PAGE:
This Guy Made a Genius Commercial to Sell a 1996 Honda Accord

"A car for people that have life figured out and just need a way to get somewhere."

Old Honda and Toyota beaters are the unsung heroes of the streets: They run forever, are cheap to maintain, and can hold their own in an accident. There's a reason they've been a go-to starter car for decades of teens, at least back when teens were still driving.

Today, unfortunately, people aren't exactly racing to buy 20-year-old sedans, road workhorses though they are. So when filmmaker Max Lanman found out his fiancée was trying to sell her 1996 Honda Accord, he decided she needed a little help capturing the car's particular charms—in the form of a high-end car commercial.


"A few years ago, I was driving to Big Sur with my [former] girlfriend Carrie to go camping on Highway 1," Lanman told NBC. "While we were traversing gorgeous switchbacks, it felt like [we] were driving in a car commercial and that's when it hit me that it would be really funny to make a high-end car commercial for a crappy car."

Lanman's minute-long Accord commercial has all the fixings of a classic car ad (which makes sense, since he's worked on them before), except that it's focused on a dinky-ass coupe from the 1990s. Rather than highlight the pristine features of a sleek new car, the ad captures the car's personal touches—from the rubber ducks in the back, the driver's cat riding shotgun, to the full coffee maker she keeps in the passenger seat.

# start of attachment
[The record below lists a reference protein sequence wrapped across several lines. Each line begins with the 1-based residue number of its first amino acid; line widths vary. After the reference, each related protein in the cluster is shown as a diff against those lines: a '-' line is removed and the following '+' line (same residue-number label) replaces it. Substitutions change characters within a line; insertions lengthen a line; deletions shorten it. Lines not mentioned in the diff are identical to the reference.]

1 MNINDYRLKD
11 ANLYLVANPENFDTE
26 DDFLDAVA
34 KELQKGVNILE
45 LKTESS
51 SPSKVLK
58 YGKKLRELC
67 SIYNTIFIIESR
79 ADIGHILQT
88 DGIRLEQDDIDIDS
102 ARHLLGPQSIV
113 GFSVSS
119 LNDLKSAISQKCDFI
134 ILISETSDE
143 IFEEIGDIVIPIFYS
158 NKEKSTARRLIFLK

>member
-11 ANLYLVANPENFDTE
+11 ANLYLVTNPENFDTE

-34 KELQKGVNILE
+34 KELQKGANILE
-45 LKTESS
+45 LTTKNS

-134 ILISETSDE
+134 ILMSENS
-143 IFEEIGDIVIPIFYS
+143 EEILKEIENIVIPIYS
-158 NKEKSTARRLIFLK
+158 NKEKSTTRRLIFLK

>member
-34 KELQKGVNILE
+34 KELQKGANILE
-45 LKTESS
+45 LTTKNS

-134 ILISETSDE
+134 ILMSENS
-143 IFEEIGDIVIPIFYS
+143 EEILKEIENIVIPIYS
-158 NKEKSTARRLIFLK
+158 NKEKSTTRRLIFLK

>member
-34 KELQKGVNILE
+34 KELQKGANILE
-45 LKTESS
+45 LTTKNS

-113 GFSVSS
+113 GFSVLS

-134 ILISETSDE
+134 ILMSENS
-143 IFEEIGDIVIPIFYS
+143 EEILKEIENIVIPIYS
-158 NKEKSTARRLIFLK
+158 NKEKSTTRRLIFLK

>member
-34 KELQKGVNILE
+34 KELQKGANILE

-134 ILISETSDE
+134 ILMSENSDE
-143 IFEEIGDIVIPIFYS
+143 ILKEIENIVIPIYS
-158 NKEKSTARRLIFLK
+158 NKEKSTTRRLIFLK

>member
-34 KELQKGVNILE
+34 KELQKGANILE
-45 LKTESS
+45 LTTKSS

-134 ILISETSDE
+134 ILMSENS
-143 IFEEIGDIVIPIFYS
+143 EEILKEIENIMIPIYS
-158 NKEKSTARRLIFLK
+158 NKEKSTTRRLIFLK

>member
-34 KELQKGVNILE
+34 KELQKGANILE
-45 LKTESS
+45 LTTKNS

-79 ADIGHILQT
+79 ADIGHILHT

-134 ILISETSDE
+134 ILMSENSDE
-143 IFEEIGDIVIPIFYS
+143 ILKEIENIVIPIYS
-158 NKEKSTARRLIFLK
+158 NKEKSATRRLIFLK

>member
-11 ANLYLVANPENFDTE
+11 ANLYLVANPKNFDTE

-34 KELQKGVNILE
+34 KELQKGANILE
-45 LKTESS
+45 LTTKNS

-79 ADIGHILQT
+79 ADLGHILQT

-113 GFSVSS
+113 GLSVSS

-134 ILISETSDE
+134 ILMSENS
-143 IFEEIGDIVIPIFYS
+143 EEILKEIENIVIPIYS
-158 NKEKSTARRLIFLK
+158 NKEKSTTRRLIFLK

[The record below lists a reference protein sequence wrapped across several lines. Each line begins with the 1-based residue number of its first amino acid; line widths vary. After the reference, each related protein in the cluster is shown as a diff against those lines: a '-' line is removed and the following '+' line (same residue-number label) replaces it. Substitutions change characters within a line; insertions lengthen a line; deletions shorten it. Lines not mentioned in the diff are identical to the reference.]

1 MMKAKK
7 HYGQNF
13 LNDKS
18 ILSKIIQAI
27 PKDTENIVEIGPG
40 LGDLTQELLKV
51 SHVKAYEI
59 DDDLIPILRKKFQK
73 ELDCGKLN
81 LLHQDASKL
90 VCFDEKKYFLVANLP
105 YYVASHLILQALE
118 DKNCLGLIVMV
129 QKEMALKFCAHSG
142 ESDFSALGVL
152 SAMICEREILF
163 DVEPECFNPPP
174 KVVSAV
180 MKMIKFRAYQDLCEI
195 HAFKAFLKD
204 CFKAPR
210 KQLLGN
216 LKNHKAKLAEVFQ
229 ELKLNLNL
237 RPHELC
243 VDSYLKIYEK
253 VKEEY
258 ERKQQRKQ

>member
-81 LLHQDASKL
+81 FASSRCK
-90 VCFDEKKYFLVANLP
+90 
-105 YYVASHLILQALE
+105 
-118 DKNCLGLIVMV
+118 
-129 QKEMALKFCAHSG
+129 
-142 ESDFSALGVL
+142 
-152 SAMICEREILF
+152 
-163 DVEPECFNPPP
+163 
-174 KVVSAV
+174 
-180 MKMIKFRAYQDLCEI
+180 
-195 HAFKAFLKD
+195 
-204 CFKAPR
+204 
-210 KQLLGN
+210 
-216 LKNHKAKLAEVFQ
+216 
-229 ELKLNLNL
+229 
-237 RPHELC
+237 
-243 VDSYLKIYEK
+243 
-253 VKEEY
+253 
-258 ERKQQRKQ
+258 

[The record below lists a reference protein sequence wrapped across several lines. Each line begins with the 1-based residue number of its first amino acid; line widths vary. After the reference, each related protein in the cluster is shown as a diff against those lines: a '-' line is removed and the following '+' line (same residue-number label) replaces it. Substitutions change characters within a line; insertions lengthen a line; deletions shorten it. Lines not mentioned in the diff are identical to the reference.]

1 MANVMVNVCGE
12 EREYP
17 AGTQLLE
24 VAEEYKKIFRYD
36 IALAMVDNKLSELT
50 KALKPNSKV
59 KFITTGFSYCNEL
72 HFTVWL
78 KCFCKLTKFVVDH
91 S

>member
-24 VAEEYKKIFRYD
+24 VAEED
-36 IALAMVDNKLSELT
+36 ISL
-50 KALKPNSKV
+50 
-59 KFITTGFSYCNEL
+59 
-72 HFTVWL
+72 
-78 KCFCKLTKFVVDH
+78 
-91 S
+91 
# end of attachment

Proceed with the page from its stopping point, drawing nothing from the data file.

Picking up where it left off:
"Introducing a used 1996 Honda Accord," the ad's self-serious narrator says over aerial shots of the two-door coupe careening along the highway, "a car for people that have life figured out and just need a way to get somewhere. Luxury is a state of mind."

Lanman's fiancée put the car up on eBay with a starting bid of $499. But once the car's commercial went viral, a bidding war shot the 1996 Accord's price up to six figures. eBay canceled the auction, apparently assuming that it was fake since no one in their right mind would want to pay $150,000 for an old-ass car. Once the site realized its mistake, the auction was reinstated and the Accord's price climbed back to $1,475 and counting.

Give the commercial a watch above and see what inspired some poor soul to bid six figures on a car that's as old as the movie Twister.